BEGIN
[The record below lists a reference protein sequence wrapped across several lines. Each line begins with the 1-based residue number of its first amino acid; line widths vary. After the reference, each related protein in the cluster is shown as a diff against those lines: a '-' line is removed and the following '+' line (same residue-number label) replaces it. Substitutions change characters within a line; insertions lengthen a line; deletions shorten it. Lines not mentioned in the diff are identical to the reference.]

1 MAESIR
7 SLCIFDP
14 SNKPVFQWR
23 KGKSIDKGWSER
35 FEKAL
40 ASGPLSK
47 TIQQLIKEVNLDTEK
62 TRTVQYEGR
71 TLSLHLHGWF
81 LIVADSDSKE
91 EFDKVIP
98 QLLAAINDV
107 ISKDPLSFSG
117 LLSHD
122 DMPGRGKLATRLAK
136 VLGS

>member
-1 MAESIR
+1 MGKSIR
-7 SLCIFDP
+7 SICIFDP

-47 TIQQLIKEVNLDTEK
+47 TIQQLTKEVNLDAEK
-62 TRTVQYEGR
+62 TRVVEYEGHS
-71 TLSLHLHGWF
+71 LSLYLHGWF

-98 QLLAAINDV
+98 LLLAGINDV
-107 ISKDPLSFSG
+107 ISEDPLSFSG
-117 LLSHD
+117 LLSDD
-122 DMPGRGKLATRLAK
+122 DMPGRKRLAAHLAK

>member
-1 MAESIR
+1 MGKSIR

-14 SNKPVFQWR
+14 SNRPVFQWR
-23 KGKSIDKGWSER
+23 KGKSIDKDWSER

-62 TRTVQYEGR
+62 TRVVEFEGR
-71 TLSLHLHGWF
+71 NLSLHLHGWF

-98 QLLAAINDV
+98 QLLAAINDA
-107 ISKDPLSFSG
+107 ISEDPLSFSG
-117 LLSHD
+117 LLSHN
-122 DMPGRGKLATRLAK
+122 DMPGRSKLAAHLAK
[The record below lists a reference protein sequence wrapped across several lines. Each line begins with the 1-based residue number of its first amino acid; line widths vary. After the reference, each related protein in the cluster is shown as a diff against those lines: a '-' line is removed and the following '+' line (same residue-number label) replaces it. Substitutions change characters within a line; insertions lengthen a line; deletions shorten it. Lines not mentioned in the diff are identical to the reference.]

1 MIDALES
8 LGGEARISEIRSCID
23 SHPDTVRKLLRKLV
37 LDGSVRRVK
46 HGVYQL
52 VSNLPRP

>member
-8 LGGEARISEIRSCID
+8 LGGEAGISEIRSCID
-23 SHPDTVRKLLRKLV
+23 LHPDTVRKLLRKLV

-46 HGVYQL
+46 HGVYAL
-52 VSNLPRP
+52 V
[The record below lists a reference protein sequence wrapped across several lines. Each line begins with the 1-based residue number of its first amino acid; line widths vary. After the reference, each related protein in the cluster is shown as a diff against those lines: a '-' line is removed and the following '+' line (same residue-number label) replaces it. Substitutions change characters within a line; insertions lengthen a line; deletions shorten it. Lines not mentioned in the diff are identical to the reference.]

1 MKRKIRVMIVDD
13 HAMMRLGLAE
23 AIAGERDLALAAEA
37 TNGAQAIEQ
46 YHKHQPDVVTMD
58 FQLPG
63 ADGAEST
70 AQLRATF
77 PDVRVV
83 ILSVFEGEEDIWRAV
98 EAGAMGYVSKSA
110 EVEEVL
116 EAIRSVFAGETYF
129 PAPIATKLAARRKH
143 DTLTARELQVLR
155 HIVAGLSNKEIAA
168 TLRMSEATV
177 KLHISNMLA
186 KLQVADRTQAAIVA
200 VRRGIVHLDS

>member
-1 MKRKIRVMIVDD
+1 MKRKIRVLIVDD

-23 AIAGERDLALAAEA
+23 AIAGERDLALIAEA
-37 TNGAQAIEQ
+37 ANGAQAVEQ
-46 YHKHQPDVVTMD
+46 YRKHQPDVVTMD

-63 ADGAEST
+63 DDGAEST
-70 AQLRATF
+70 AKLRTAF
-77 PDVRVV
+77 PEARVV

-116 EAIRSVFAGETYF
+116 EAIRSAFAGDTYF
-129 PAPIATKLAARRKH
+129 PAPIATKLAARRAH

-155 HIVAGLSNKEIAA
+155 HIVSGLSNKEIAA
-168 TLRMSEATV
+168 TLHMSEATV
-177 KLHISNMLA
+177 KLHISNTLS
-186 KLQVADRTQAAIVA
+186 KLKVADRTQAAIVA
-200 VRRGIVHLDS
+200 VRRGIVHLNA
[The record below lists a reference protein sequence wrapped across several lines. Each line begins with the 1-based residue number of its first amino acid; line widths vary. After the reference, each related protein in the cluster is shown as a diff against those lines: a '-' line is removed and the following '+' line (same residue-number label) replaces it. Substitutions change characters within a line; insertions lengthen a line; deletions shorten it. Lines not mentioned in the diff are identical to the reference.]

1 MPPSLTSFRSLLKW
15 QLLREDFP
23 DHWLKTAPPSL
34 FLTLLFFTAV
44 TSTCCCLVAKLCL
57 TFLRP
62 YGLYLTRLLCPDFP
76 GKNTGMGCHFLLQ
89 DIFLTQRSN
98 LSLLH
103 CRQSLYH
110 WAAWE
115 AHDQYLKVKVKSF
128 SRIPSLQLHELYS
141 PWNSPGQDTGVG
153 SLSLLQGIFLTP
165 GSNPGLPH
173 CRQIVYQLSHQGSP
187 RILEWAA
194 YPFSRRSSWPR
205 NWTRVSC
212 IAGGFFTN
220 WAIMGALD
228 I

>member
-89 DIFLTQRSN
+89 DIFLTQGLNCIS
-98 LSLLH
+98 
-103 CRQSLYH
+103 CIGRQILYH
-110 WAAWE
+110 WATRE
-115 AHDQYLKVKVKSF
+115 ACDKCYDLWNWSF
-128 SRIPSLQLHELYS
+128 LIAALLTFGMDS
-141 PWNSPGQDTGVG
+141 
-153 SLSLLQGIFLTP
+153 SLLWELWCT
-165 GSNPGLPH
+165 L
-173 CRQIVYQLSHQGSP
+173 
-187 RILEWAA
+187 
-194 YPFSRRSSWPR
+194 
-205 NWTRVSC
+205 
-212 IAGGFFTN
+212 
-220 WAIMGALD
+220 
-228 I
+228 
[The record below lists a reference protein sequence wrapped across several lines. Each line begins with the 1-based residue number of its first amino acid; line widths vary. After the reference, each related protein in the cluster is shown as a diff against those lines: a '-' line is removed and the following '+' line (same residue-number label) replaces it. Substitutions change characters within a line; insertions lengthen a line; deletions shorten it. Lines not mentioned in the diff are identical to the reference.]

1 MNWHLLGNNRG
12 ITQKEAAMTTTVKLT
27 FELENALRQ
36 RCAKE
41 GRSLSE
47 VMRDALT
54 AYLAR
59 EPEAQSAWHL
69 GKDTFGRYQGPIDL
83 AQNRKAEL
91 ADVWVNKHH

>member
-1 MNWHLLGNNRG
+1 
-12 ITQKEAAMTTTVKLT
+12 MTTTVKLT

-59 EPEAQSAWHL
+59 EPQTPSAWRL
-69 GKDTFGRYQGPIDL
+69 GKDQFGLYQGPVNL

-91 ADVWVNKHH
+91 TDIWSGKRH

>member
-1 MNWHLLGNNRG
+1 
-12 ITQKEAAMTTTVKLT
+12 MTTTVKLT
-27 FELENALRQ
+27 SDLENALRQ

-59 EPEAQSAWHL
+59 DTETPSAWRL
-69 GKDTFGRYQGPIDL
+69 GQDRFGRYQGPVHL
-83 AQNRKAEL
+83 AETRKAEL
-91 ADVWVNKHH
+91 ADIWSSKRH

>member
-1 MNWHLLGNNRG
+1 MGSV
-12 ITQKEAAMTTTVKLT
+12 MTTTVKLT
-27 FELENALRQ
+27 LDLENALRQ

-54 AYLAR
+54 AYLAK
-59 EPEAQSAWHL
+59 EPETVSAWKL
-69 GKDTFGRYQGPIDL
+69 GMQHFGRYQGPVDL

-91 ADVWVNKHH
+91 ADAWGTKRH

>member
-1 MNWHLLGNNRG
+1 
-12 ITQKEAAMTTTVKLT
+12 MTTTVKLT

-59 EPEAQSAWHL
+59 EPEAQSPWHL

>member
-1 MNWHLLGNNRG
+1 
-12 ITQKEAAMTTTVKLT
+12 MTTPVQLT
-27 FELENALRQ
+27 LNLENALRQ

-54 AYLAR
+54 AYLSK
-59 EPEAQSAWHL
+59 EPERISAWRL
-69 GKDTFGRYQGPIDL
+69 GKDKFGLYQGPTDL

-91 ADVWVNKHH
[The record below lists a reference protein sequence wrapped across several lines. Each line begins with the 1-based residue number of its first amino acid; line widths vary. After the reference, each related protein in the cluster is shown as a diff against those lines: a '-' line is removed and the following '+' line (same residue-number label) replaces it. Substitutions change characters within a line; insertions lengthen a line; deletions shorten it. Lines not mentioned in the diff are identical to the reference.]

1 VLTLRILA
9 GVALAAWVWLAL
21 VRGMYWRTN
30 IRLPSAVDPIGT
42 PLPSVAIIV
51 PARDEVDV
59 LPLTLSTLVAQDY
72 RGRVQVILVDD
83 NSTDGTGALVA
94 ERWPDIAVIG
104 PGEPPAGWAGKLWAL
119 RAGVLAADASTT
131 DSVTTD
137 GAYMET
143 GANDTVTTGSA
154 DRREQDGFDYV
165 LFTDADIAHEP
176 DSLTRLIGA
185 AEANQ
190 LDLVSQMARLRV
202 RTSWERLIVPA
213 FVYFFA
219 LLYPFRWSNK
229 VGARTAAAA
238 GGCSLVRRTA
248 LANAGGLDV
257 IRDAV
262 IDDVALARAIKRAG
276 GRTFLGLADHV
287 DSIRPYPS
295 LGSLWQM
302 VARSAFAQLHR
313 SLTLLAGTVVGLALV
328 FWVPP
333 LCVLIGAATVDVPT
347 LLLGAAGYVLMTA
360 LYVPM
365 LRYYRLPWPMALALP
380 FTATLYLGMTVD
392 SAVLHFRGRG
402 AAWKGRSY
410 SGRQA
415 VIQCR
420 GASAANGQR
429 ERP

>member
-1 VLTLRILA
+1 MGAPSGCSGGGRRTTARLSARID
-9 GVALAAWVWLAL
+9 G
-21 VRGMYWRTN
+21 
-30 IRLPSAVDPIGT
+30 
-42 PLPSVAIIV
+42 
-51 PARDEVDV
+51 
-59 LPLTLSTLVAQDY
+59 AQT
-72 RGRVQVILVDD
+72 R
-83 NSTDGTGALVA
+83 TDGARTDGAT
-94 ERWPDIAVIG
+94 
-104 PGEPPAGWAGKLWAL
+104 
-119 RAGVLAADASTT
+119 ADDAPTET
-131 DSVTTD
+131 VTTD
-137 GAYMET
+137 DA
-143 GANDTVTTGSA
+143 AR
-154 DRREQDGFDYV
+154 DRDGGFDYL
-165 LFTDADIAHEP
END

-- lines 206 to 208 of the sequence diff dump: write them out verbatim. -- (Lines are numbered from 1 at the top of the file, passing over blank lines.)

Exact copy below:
-12 ITQKEAAMTTTVKLT
+12 MTTTVKLT
-27 FELENALRQ